Obstacles to Forgiveness: Doubt

During the weeks leading up to Easter, this blog has been exploring the obstacles that hold us back from intimacy with God.  Whereas intimacy with others involves revealing truths about ourselves to them, intimacy with God involves truths being revealed to us.  Hence, there is a strong connection between honest introspection, self-awareness, and intimacy.

The last three posts have examined issues surrounding forgiveness in particular.  After spending any amount of time in honest introspection, we will confront issues of forgiveness.  We might see things we have done wrong in a new light and realize we stand in need of forgiveness, or we may discover ourselves clinging to some long hidden resentment we should release.  What holds us back from seeking God’s forgiveness may be feeling we don’t deserve it, we don’t need it, or we don’t want it.  Another obstacle is feeling forgiveness is simply not possible.

“Maybe it’s possible for you, but not me, not with what I’ve been through.”  Have you ever heard this from someone?  Or do you recognize it in yourself?  Sometimes we don’t believe God can or will do what we ask because we can’t see how the transformation we want is even possible.  It’s not possible for me to shake depression.  It’s not possible to have fun without having alcohol.  How could this suffering possibly harbor meaning or lead me to growth?  We want to make a break from our past and start life anew, but we don’t see how it is possible, so we doubt.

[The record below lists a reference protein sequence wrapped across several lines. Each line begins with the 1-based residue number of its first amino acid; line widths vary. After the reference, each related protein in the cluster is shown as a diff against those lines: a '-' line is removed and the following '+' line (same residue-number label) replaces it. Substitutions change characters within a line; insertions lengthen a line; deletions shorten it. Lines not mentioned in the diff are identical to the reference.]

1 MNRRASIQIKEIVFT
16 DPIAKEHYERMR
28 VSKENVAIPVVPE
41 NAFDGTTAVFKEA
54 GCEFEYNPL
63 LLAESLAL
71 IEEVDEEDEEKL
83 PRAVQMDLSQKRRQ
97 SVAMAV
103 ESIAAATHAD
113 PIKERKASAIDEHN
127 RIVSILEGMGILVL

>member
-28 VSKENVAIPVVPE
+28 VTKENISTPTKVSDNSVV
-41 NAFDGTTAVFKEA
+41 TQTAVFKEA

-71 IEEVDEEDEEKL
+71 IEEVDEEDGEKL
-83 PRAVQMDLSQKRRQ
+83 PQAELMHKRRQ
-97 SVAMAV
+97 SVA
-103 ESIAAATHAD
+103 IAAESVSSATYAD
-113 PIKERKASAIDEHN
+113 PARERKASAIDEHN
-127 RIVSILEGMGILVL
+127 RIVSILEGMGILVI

Martin Smith’s book on reconciliation in the Episcopal tradition encourages, “pray about what you believe and what you desire to believe more wholeheartedly.”  When our faith in God is lagging, we can take heart from God’s faith and constancy towards us.  Perhaps these verses and breathing prayer can help shift the focus from the limits of your belief to God’s limitlessness.

7 Where can I go from your spirit?
Or where can I flee from your presence?
8 If I ascend to heaven, you are there;
if I make my bed in Sheol, you are there.
9 If I take the wings of the morning
and settle at the farthest limits of the sea,
10 even there your hand shall lead me,
and your right hand shall hold me fast. (Psalm 139:7-10)

Inhale: God’s faithfulness
Exhale: my doubt

Join the conversation.  What did you think was absolutely impossible before it actually happened?

 Copyright 2012 Stephanie Walker All rights reserved. Visit http://www.AcrossTraditions.com.

Obstacles to Forgiveness: Guilt

“Fear is the tax that conscience pays to guilt.”  This wisdom is attributed to seventeenth century physician and writer George Sewell.  As our quest for intimacy with God leads us deeper into ourselves, and as we confront the forgiveness issues we are sure to encounter in introspection, we might discover guilt obstructing our ability to extend forgiveness or to accept it.

Guilt is something we drag around like a ball and chain.  The Greek word for guilt used ten times in the New Testament, enochos, also means bound, liable, and under obligation.  If we view forgiveness as a gift of great value, we might fear having to earn or to repay the debt in the future, as if a bounty or a bond we can never repay will be levied on us.

It is possible, however, to grow attached to guilt.  Forgiveness can threaten to sever the attachment.  Martin Smith wrote a book on reconciliation in the Episcopal tradition, and in it he states, “There is a part of us that clings to guilt as a kind of possession, and puts up a fight when the prospect of letting it go in absolution draws close.”